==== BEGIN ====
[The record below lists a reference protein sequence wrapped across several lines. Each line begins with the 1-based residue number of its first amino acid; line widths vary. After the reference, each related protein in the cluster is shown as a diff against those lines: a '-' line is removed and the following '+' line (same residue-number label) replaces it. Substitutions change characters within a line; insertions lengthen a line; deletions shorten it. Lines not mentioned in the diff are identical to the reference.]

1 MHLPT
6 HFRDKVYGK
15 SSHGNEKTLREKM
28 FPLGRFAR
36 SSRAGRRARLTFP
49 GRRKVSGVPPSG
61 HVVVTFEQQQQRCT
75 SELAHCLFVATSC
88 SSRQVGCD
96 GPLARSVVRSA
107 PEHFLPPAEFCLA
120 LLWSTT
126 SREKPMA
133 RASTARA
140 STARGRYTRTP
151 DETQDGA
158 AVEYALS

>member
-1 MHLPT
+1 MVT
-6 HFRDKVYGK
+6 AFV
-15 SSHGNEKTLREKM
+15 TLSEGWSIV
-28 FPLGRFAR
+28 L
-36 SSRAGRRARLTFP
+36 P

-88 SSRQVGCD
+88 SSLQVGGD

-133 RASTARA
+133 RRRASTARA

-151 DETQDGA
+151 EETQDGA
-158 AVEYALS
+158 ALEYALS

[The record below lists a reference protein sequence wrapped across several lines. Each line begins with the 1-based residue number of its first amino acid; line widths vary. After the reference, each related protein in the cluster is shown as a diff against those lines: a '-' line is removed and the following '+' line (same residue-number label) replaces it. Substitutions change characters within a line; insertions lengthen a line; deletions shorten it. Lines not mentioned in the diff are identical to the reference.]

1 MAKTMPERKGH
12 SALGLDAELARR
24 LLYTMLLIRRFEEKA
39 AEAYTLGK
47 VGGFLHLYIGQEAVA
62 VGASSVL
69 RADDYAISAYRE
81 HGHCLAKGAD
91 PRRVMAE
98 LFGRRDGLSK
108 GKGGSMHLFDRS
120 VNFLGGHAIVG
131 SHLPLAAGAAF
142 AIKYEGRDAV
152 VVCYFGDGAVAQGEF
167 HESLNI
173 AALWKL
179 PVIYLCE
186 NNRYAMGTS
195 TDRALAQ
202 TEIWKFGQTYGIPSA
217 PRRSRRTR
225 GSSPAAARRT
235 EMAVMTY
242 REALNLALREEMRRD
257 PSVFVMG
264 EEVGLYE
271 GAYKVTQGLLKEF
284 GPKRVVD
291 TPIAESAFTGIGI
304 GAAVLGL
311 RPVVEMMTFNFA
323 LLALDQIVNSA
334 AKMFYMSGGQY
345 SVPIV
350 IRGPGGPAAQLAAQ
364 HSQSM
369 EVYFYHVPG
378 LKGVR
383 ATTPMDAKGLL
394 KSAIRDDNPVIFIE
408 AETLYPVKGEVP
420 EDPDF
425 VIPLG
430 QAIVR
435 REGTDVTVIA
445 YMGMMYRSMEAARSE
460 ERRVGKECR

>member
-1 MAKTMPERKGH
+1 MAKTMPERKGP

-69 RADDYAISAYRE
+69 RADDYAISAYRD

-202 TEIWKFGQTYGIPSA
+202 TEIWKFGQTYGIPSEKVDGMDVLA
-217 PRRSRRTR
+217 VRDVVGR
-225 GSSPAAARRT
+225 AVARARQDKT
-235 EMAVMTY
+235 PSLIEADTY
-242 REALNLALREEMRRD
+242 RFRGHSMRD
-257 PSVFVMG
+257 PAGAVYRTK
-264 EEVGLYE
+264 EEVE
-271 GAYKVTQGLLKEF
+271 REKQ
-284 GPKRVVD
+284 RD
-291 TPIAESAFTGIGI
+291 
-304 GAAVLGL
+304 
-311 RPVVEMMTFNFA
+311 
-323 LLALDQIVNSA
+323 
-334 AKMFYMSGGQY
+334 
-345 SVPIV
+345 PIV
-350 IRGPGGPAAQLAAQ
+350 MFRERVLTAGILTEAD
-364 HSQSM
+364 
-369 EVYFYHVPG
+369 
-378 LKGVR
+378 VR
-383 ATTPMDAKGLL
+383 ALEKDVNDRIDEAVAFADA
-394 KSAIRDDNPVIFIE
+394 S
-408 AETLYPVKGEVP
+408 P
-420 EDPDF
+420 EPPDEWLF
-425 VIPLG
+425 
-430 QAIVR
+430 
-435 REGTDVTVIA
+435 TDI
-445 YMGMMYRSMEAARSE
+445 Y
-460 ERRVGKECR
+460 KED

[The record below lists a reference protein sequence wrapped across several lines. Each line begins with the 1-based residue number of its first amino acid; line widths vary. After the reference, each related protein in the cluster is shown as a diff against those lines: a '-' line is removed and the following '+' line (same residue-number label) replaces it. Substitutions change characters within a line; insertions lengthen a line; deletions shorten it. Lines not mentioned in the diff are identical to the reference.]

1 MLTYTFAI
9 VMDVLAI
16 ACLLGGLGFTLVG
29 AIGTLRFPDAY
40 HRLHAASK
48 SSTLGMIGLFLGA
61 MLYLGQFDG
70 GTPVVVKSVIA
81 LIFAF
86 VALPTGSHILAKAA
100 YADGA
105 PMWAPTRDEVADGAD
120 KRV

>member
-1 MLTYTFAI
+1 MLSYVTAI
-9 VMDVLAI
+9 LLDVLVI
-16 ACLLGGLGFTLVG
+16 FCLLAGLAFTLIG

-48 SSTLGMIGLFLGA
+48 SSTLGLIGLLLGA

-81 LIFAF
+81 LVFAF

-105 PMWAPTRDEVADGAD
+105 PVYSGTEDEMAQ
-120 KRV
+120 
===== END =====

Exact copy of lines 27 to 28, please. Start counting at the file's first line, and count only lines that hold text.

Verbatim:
+28 L
-36 SSRAGRRARLTFP